With millions of Americans choosing to travel to in-person Thanksgiving celebrations, experts project that Christmas and other holiday gatherings this season will also need to be toned down, significantly.

The TSA reported that over a million people took to the skies this past Sunday, the busiest travel day since the pandemic began, not to mention the millions more who drove long distances to dine with others for the holiday. 

“This is something that we have seen time and time again, that if you mix people, if you take people and move them around, you're going to introduce the virus into new households, into new communities, into new areas, and it's going to allow it to spread in those places where it previously hadn't. So what we're expecting is most likely to see a further increase in cases beginning probably sometime during the next week,” said Dr. Jeffrey Shaman, an environmental scientist and expert in infectious disease forecasting at Columbia University’s Mailman School of Public Health.

Shaman is closely monitoring the positivity rates across the country, and says he expects a rise in case counts to appear by next week.

“If it continues for a couple of weeks and then in two weeks time we start to see hospitalizations and deaths climb even higher, that puts us in a very bad place for the Christmas holidays and New Year's,” says Shaman. “If we continue just going about our business as we normally do and we don't severely restrict our activities, we're going to be really providing those opportunities for transmission of this virus and making the situation worse, potentially.”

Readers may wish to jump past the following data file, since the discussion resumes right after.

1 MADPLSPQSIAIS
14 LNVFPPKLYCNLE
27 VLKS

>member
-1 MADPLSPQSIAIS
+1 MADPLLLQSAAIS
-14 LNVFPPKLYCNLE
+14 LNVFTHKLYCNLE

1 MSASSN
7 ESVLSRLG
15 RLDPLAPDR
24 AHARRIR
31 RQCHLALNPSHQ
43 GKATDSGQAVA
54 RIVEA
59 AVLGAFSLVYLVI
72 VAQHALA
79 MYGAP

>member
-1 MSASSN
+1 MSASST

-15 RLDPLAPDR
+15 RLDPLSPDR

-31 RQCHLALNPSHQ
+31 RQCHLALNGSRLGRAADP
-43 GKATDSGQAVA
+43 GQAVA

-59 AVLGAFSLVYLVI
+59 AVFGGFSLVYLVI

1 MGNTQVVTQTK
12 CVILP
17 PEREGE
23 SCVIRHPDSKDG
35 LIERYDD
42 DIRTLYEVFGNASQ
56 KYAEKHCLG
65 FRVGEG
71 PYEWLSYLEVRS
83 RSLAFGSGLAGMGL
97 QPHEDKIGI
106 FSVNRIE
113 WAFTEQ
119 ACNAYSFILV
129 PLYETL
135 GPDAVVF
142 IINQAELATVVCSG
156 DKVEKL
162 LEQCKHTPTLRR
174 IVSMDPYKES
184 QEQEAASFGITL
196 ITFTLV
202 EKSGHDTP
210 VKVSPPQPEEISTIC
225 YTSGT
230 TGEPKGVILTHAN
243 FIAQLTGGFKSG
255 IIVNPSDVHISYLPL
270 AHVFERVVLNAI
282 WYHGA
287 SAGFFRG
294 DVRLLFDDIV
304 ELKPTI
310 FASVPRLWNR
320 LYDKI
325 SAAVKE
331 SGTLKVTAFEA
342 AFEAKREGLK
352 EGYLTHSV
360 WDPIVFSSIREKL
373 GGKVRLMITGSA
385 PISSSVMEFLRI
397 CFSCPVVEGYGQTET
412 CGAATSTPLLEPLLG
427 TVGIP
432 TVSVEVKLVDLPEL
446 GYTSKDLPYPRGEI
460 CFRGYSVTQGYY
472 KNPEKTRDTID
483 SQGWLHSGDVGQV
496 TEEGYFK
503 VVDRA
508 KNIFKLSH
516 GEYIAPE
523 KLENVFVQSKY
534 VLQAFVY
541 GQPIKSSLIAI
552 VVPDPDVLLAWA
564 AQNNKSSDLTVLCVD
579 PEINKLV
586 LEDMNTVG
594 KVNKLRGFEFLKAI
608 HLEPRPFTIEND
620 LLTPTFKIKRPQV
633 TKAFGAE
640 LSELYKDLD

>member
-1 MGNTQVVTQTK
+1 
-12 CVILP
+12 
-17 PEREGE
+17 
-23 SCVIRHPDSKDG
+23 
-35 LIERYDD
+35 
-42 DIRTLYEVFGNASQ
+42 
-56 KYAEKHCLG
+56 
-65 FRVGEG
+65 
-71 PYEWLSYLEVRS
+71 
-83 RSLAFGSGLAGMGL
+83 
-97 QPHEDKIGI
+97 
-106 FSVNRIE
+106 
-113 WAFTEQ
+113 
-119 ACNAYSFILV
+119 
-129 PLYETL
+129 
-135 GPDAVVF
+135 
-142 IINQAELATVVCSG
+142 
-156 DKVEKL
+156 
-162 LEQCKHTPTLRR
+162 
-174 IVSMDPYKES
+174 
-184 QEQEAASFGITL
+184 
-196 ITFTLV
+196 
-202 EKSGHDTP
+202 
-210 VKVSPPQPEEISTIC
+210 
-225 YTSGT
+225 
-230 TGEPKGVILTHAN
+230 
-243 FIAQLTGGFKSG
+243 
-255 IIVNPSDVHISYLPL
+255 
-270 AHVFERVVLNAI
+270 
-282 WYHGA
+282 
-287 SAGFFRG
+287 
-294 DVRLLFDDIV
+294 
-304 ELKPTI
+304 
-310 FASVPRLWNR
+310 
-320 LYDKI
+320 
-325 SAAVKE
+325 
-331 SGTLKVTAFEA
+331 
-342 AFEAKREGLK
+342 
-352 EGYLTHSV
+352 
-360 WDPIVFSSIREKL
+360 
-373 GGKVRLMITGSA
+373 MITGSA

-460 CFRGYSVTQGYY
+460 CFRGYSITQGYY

If Americans want any hope of somewhat “normal” end of the year celebrations, experts, like Dr. Anthony Fauci, director of the National Institute of Allergy and Infectious Diseases, say there is still time to limit further spread.

Fauci urged everyone, particularly those who have traveled, to continue to wear masks, get tested, and practice social distancing – Three seemingly simple requests that have proven to save lives, especially as more and more data reveals how infectious the coronavirus is, in large part because a significant number of infected people have no symptoms or can be contagious two to three days before they start feeling sick. A recent study of Marine recruits found that 90 percent of those who tested positive were asymptomatic.

Lead researcher Dr. Stuart Sealfon says the findings highlight the need for aggressive testing and contact tracing.

“The asymptomatic levels are very high in this age group, but the levels of virus that the asymptomatic infected individuals can have are extremely high and they have to be identified so that you can decrease their ability to infect other people,” said Sealfon. “The lesson of this is not to knock temperature screening. I mean, everybody is trying to do what is best recommended. But we can't be complacent and you can't rely on them alone. I think in general we're developing a lot of complacency in areas where we've had terrific suppression of the virus and now it's starting to rebound.”

Shaman says the public needs to fight this complacency to save lives and relieve the burden on hospitals. That may mean not gathering for winter holidays, like Christmas. 

“The virus is more transmissible in winter and people spend more time indoors in winter," Shaman said. "And we've had all these kids in school and kids at universities and they went home over Thanksgiving and then they're going to go home over the winter break. All those factors conspire to make it more difficult to contain the virus, more difficult than it was over the summer.”

While there is the proverbial light at the end of the tunnel, as two COVID-19 vaccine candidates are being considered for emergency use authorization, Shaman warns now is the time to hunker down more, not less. 

“We're really looking at the second quarter of 2021 before people who are 20 to 50 years old, who are in good health, are going to receive the vaccine," Shaman said. "It will nibble at the margins, but it's not going to put us in that post pandemic period we'd all like to celebrate and be able to go out and greet one another without masks. And unfortunately, it's going to take some time."

"And I think people are going to need to reconcile with the fact that we are going to have to continue using all these non-pharmaceutical interventions; the masks, social distancing and the other restrictions for quite some time,” Shaman added. “Probably until summer 2021."